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Driving at ChristmasBack

At Christmastime, being the designated driver for an evening out might not be the most appealing option, but there are many ways it could actually end up a better night than you think.

If you’ve drawn the short straw this month, take a look at some tips below from IAM RoadSmart.

Remember your limits

As the responsible designated driver, it’s best to have no alcohol at all, even one drink will affect the way you drive without you being aware of it. Below is a table of the current drink driving limits across the UK. Remember, it’s impossible to say exactly how many drinks this equals – it’s different for each person.

Level of alcohol England, Wales and Northern Ireland Scotland
Micrograms per 100 millilitres of breath 35 22
Milligrammes per 100 millilitres of blood 80 50
Milligrammes per 100 millilitres of urine 107 67


Choose your venue wisely

If you’re the driver, you should have the right to choose at least some of the drinking venues. Keep a look out for places offering free soft drinks on a buy one get free basis. You can visit this website: to see if any of your local pubs and bars are included.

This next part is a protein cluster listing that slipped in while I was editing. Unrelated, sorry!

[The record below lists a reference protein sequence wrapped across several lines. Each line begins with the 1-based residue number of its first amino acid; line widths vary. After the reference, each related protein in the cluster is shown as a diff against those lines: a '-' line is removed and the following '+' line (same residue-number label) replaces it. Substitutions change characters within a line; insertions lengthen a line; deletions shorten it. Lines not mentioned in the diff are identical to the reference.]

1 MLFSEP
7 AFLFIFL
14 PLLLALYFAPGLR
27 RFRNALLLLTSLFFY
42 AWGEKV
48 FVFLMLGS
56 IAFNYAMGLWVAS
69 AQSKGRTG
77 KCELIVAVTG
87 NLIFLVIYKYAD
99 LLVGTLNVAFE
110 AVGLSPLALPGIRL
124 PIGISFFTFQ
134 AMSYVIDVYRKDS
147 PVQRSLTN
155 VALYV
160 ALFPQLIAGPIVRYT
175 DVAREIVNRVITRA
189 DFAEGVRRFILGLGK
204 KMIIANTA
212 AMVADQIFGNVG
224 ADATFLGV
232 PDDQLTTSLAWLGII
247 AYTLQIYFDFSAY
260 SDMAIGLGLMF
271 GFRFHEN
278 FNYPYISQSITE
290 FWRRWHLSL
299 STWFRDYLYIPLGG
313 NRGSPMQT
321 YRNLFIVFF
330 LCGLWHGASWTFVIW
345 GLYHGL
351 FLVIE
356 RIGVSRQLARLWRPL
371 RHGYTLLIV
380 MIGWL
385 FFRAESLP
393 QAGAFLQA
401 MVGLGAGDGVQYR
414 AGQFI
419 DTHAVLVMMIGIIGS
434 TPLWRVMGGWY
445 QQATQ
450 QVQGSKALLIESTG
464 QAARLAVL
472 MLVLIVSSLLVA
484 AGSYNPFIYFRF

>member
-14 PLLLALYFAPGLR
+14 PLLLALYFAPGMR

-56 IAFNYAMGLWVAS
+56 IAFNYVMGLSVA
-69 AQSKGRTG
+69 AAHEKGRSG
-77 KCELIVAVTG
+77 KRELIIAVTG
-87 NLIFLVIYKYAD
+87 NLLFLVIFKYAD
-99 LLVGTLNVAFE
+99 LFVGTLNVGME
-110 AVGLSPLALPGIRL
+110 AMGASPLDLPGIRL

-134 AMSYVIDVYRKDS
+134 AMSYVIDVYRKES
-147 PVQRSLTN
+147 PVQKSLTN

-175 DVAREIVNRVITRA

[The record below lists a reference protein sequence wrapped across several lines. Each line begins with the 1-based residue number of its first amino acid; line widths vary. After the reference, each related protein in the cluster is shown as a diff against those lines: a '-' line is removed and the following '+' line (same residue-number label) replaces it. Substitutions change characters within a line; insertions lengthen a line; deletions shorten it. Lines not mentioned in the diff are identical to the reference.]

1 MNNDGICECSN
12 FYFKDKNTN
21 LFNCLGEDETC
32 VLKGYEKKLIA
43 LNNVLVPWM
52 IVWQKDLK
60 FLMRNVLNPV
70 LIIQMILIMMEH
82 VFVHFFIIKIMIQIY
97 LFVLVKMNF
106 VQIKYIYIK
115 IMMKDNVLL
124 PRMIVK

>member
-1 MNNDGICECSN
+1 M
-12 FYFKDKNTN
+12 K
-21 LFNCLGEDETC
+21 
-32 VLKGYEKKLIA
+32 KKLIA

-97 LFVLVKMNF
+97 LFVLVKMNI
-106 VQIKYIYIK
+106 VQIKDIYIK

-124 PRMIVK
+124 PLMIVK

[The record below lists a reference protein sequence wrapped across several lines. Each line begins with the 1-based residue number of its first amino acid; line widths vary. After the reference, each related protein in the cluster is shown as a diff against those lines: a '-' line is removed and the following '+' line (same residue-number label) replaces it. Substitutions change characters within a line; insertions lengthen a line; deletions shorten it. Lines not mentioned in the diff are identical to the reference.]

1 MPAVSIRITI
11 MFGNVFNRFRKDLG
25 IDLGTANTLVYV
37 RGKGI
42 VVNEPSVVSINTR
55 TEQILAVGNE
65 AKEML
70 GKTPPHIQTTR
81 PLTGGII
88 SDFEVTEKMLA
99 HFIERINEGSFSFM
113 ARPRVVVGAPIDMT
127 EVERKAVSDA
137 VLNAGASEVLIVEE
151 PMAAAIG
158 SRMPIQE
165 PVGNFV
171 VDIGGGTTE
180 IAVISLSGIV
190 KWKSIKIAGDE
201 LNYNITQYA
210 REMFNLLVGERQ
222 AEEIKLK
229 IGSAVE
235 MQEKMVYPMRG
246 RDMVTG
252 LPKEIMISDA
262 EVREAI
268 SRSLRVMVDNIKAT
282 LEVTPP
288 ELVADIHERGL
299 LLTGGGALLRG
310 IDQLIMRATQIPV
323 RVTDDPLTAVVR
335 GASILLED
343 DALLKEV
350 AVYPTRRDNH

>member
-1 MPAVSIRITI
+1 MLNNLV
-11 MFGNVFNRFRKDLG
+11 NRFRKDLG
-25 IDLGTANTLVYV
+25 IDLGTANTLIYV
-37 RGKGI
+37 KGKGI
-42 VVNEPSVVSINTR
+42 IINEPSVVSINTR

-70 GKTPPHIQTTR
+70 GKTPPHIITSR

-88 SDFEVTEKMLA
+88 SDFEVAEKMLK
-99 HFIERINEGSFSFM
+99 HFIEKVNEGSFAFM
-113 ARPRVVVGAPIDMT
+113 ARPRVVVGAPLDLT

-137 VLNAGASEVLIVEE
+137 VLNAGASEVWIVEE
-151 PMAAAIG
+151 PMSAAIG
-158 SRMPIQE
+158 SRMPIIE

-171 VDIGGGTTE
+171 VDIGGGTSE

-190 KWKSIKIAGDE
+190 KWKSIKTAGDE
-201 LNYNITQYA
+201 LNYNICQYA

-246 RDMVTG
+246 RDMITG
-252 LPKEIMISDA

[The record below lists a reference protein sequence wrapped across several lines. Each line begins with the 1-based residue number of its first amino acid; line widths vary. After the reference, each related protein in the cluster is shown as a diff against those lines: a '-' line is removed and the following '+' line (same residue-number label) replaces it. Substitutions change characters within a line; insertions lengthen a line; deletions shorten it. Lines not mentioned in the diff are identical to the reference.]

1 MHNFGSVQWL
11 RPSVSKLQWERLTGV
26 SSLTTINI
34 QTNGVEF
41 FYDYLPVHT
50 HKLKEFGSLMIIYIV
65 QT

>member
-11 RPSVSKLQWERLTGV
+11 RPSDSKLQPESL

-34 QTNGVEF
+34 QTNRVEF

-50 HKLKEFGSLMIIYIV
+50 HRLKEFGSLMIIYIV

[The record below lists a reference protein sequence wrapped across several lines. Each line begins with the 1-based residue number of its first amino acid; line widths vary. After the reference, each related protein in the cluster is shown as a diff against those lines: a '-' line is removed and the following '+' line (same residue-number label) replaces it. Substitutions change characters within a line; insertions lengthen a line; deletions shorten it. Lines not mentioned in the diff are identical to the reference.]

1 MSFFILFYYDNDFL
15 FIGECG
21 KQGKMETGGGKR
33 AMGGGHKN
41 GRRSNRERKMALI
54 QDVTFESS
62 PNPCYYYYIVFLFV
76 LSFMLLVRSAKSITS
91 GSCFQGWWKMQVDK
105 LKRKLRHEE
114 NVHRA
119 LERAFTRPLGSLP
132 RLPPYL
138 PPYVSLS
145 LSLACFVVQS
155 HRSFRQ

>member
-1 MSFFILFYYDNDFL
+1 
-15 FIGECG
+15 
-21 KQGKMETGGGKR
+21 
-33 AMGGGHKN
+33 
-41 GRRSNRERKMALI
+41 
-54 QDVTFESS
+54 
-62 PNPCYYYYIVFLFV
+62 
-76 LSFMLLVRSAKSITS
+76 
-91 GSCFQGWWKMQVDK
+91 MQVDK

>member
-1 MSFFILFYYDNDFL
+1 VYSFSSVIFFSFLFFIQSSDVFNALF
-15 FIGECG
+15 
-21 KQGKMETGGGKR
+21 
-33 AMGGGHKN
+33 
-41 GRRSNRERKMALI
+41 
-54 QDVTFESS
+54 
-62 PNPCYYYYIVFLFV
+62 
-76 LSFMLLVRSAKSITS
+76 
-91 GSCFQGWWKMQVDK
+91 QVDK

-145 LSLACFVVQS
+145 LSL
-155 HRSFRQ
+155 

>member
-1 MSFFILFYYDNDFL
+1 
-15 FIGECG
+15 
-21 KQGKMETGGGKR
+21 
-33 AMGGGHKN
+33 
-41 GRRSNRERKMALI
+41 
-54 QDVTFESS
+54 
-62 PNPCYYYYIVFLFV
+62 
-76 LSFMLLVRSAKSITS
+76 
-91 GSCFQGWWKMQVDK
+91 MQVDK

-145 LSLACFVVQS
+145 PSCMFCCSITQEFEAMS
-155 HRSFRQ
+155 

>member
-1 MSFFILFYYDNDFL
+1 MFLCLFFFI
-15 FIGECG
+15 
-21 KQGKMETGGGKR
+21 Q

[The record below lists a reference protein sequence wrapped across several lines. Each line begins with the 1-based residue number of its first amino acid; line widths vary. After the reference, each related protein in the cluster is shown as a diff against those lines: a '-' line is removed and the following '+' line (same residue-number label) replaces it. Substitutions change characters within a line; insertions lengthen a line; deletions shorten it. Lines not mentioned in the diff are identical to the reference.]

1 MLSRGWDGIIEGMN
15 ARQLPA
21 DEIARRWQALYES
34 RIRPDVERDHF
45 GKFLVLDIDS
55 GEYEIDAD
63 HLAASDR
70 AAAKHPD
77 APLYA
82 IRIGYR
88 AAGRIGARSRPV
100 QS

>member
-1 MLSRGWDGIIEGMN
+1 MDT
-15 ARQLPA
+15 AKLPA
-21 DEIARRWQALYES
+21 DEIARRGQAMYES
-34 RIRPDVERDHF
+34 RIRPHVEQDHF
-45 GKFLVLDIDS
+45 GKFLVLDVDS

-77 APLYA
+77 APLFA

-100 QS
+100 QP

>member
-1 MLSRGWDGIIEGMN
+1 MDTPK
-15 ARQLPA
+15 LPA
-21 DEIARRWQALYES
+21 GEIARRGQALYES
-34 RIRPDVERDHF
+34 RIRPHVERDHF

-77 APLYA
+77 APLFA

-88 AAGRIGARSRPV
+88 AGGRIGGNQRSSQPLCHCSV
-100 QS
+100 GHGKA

Keep an eye out

As the driver, be aware of the volume of alcohol being consumed – the last thing you need is friends who have drunk too much and may prove to be out of control in the back of your car, or worse still ill. Having someone behave badly in a vehicle can be highly dangerous, so if your passengers are proving to be too much of a distraction, pull over and stop as soon as it is safe to do so.

Make some rules

At the start of the night, it is probably a good idea to agree a leaving time with your friends as well as asking them to cover the parking charges, although technically you may invalidate your insurance if you take any ‘petrol money’.

Book a taxi

If you change your mind during the evening and fancy a drink rather than driving home, pre-arrange a taxi or minibus to take you home instead. Book early and don’t leave it too late as cab companies are well known for getting completely booked up at Christmas time. Alternatively, check out any public transport options, especially if there is only one or two of you – it could work out cheaper than a cab.

The morning after

If you’ve been out drinking the night before, be cautious when considering driving your vehicle the following day.  As a rough guide it takes the body one hour to rid itself of one unit of alcohol (a strong pint of lager or 250ml glass of wine may contain three units each). And the clock starts from when you finish drinking, not when you start! If you can’t remember what you had you can always get a rough calculation from but it should only be used as a guide.

Posted by Leana Kell on 05/12/2018